More than a dozen people remain hospitalized after a driver rammed an SUV through a Christmas parade in Waukesha, Wisconsin, over the weekend, killing six people and injuring dozens more.
The youngest victim was an 8-year-old boy, who died of his injuries on Tuesday, according to his family.
On Wednesday, the Children's Hospital of Wisconsin, which initially admitted 16 children, said three more of the patients were released ahead of the Thanksgiving holiday.
Of the remaining 10 children, five are in critical condition, while two are in fair condition and three are in good condition, the hospital said.
In addition, one of the four patients cared for at Aurora Medical Center-Summit remains in a serious condition and three are fair, the hospital said. Two people are being treated at Froedtert & the Medical College of Wisconsin Health Network, according to the health facility, which didn't disclose their conditions.
Prosecutors believe Darrell E. Brooks was the driver of the SUV and have charged him with five counts of first-degree intentional homicide. Brooks, 39, may face a sixth homicide charge over the boy's death, they said.
Another 62 people were injured, according to a criminal complaint filed in Waukesha County Circuit Court.
Those killed were Virginia Sorenson, 79; Leanna (Lee) Owen, 71; Tamara Durand, 52; Jane Kulich, 52 and Wilhelm Hospel, 81, according to Waukesha city officiatls. The family of Jackson Sparks, 8, identified him as the latest victim on a GoFundMe page.
The Waukesha community turned out to mourn the victims at multiple candlelight vigils this week, expressing their support for those who lost loved ones.
And the Waukesha school district said it would offer additional mental health support for its students.
Sorenson, Owen and Durand were members of The Milwaukee Dancing Grannies, a group that participates in various Wisconsin parades.
Sorenson, who was nicknamed Ginny, spent her last moments celebrating the beauty of life and her true passion for the dance group, a family's GoFundMe page says.
Kulich was representing her employer, Citizens Bank, in the parade, her daughter, Taylor Smith, told CNN.
"My mom was always helping people. I'm honored to be the daughter of someone who brought so much to everyone's lives. Even in this darkness, she's still shines some light for us."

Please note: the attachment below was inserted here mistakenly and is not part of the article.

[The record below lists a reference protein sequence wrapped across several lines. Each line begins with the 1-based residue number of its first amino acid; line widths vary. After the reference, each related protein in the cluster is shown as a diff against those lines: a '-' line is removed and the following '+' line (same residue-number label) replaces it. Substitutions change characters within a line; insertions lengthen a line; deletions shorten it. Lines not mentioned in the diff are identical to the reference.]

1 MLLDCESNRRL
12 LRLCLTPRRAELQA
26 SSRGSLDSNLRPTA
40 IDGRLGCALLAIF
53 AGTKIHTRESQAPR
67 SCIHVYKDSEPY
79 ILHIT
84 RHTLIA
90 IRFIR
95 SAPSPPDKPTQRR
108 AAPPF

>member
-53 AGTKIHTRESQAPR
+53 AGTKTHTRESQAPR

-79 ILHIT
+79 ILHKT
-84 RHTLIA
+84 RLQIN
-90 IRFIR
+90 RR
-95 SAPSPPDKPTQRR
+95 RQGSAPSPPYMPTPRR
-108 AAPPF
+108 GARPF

And Owen was a mother of two and a grandmother of three who worked as a manager at Packard Glen Apartments in suburban Milwaukee.
"She was kind, loving and lit up every room she was in," her son, Chris Owen, told CNN.
"We saw a car go speeding around the corner, but we had no idea what was actually happening." Chris Owen said. "The longer we didn't hear from her, we figured she had been hit."
How witnesses say the crash unfolded
Crowds were enjoying the parade in downtown Waukesha, when just before 4:40 p.m. local time a red SUV drove through several barricades and barreled onto the parade route, police Chief Daniel Thompson said.
Angela O'Boyle, who was watching from her fifth-story apartment balcony, recorded a video that shows the SUV hitting an individual in a marching band. The SUV then continues forward, hitting and running over others in the band and crowd before driving away.
People can be heard screaming and seen running for safety as the SUV continues its path.
Video of the parade published on the city's Facebook page shows a red SUV driving quickly through the parade, followed by a running police officer.
One officer, identified as Detective Casey, first heard a horn honking near his location along the parade route. As Casey went to investigate, he saw a red Ford Escape SUV driving past parade participants and "observed people jumping out of the way," according to a criminal complaint.
The SUV was moving at a slow speed at the time, the complaint said, and Casey pounded on the hood of the vehicle while yelling "stop" multiple times. The SUV brushed past Casey and continued toward the procession.
Casey chased the vehicle on foot as it began to be driven faster, the complaint said, and radioed for assistance. Seconds later, other reports came in over the police radio that people were being hit by the vehicle.
Defendant on $5 million bail
A judge deemed Brooks a flight risk and set his bail at $5 million. His first court appearance was Tuesday. Conviction of the five homicide charges he faces carries life in prison.
The reason behind the crash remains unclear. Early indications were that Brooks was fleeing the initial incident, according to multiple law enforcement sources familiar with the preliminary investigation findings.
Thompson, the police chief, has said Brooks was involved in a domestic disturbance with another person just before plowing his SUV through the parade. But there was no police chase of Brooks leading up to the parade, Thompson said.
Brooks had been out on bond earlier this month after allegedly using a vehicle to run over a woman who said she was the mother of his child, court documents show. The woman survived the November 2 incident and was taken to a hospital for her injuries, according to a criminal complaint.